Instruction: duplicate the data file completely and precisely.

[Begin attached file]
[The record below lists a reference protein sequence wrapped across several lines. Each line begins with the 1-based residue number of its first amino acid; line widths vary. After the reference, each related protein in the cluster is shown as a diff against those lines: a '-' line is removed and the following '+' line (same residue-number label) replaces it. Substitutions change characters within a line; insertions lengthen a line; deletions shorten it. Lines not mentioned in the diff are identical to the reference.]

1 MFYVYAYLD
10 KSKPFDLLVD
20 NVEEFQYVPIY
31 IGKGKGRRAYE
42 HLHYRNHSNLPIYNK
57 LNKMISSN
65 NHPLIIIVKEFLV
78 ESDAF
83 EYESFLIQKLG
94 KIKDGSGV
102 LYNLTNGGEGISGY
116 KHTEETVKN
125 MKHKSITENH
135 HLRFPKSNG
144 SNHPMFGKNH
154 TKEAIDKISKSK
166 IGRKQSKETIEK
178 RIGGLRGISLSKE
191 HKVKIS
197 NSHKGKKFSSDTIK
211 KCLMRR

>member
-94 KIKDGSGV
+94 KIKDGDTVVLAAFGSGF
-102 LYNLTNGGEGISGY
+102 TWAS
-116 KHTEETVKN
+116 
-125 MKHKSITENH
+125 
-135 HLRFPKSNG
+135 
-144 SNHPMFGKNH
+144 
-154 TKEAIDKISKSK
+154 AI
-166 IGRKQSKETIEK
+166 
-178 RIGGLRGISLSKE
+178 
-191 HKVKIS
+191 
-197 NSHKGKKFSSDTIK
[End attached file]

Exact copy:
[The record below lists a reference protein sequence wrapped across several lines. Each line begins with the 1-based residue number of its first amino acid; line widths vary. After the reference, each related protein in the cluster is shown as a diff against those lines: a '-' line is removed and the following '+' line (same residue-number label) replaces it. Substitutions change characters within a line; insertions lengthen a line; deletions shorten it. Lines not mentioned in the diff are identical to the reference.]

1 MFYVYAYLD
10 KSKPFDLLVD
20 NVEEFQYVPIY
31 IGKGKGRRAYE
42 HLHYRNHSNLPIYNK
57 LNKMISSN
65 NHPLIIIVKEFLV
78 ESDAF
83 EYESFLIQKLG
94 KIKDGSGV
102 LYNLTNGGEGISGY
116 KHTEETVKN
125 MKHKSITENH
135 HLRFPKSNG
144 SNHPMFGKNH
154 TKEAIDKISKSK
166 IGRKQSKETIEK
178 RIGGLRGISLSKE
191 HKVKIS
197 NSHKGKKFSSDTIK
211 KCLMRR

>member
-94 KIKDGSGV
+94 KIKDGDTVVLAAFGSGF
-102 LYNLTNGGEGISGY
+102 TWAS
-116 KHTEETVKN
+116 
-125 MKHKSITENH
+125 
-135 HLRFPKSNG
+135 
-144 SNHPMFGKNH
+144 
-154 TKEAIDKISKSK
+154 AI
-166 IGRKQSKETIEK
+166 
-178 RIGGLRGISLSKE
+178 
-191 HKVKIS
+191 
-197 NSHKGKKFSSDTIK